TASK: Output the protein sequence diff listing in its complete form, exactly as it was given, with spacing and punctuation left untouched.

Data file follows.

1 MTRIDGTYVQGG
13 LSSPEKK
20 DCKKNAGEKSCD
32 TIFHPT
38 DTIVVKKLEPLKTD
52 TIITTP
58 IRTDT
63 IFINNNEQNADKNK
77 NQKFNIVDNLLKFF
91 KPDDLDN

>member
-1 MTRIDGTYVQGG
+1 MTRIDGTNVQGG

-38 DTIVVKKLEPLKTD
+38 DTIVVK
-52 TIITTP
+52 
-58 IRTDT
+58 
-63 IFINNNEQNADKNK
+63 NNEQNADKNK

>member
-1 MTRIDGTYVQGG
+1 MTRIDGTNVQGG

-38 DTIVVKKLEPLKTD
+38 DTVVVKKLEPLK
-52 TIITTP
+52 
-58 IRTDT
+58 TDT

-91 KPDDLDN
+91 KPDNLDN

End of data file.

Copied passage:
1 MTRIDGTYVQGG
13 LSSPEKK
20 DCKKNAGEKSCD
32 TIFHPT
38 DTIVVKKLEPLKTD
52 TIITTP
58 IRTDT
63 IFINNNEQNADKNK
77 NQKFNIVDNLLKFF
91 KPDDLDN

>member
-1 MTRIDGTYVQGG
+1 MTRIDGTNVQGG

-38 DTIVVKKLEPLKTD
+38 DTIVVK
-52 TIITTP
+52 
-58 IRTDT
+58 
-63 IFINNNEQNADKNK
+63 NNEQNADKNK

>member
-1 MTRIDGTYVQGG
+1 MTRIDGTNVQGG

-38 DTIVVKKLEPLKTD
+38 DTVVVKKLEPLK
-52 TIITTP
+52 
-58 IRTDT
+58 TDT

-91 KPDDLDN
+91 KPDNLDN